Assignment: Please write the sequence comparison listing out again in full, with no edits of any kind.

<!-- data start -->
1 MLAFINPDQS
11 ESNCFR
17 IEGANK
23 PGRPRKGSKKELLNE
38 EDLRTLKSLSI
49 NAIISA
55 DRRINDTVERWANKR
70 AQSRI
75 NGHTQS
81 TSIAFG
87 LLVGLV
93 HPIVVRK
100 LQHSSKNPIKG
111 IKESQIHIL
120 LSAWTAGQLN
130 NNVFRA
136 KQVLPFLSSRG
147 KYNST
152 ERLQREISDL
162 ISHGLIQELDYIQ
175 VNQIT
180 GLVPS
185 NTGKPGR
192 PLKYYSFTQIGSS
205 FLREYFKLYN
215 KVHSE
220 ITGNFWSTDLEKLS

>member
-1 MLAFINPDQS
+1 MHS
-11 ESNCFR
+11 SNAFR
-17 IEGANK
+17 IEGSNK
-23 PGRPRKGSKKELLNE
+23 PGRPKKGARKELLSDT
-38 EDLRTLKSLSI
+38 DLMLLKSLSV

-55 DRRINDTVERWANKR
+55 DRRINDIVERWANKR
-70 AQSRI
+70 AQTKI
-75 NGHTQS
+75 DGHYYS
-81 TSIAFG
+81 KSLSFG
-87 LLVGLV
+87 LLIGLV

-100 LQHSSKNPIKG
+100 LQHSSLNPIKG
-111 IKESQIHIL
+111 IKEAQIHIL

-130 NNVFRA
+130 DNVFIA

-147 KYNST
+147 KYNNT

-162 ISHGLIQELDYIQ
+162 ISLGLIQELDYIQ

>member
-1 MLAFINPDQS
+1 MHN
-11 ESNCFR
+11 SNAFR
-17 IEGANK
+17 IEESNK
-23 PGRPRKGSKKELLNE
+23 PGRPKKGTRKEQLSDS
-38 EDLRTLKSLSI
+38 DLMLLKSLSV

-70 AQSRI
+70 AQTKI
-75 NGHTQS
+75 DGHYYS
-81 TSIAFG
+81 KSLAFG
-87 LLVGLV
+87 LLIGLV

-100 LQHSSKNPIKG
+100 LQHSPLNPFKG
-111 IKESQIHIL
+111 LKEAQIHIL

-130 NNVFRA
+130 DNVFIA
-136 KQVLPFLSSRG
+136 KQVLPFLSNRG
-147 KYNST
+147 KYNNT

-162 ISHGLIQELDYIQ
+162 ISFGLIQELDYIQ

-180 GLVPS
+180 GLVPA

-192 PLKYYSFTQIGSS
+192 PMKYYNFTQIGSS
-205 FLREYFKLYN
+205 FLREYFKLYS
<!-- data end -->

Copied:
1 MLAFINPDQS
11 ESNCFR
17 IEGANK
23 PGRPRKGSKKELLNE
38 EDLRTLKSLSI
49 NAIISA
55 DRRINDTVERWANKR
70 AQSRI
75 NGHTQS
81 TSIAFG
87 LLVGLV
93 HPIVVRK
100 LQHSSKNPIKG
111 IKESQIHIL
120 LSAWTAGQLN
130 NNVFRA
136 KQVLPFLSSRG
147 KYNST
152 ERLQREISDL
162 ISHGLIQELDYIQ
175 VNQIT
180 GLVPS
185 NTGKPGR
192 PLKYYSFTQIGSS
205 FLREYFKLYN
215 KVHSE
220 ITGNFWSTDLEKLS

>member
-1 MLAFINPDQS
+1 MHS
-11 ESNCFR
+11 SNAFR
-17 IEGANK
+17 IEGSNK
-23 PGRPRKGSKKELLNE
+23 PGRPKKGARKELLSDT
-38 EDLRTLKSLSI
+38 DLMLLKSLSV

-55 DRRINDTVERWANKR
+55 DRRINDIVERWANKR
-70 AQSRI
+70 AQTKI
-75 NGHTQS
+75 DGHYYS
-81 TSIAFG
+81 KSLSFG
-87 LLVGLV
+87 LLIGLV

-100 LQHSSKNPIKG
+100 LQHSSLNPIKG
-111 IKESQIHIL
+111 IKEAQIHIL

-130 NNVFRA
+130 DNVFIA

-147 KYNST
+147 KYNNT

-162 ISHGLIQELDYIQ
+162 ISLGLIQELDYIQ

>member
-1 MLAFINPDQS
+1 MHN
-11 ESNCFR
+11 SNAFR
-17 IEGANK
+17 IEESNK
-23 PGRPRKGSKKELLNE
+23 PGRPKKGTRKEQLSDS
-38 EDLRTLKSLSI
+38 DLMLLKSLSV

-70 AQSRI
+70 AQTKI
-75 NGHTQS
+75 DGHYYS
-81 TSIAFG
+81 KSLAFG
-87 LLVGLV
+87 LLIGLV

-100 LQHSSKNPIKG
+100 LQHSPLNPFKG
-111 IKESQIHIL
+111 LKEAQIHIL

-130 NNVFRA
+130 DNVFIA
-136 KQVLPFLSSRG
+136 KQVLPFLSNRG
-147 KYNST
+147 KYNNT

-162 ISHGLIQELDYIQ
+162 ISFGLIQELDYIQ

-180 GLVPS
+180 GLVPA

-192 PLKYYSFTQIGSS
+192 PMKYYNFTQIGSS
-205 FLREYFKLYN
+205 FLREYFKLYS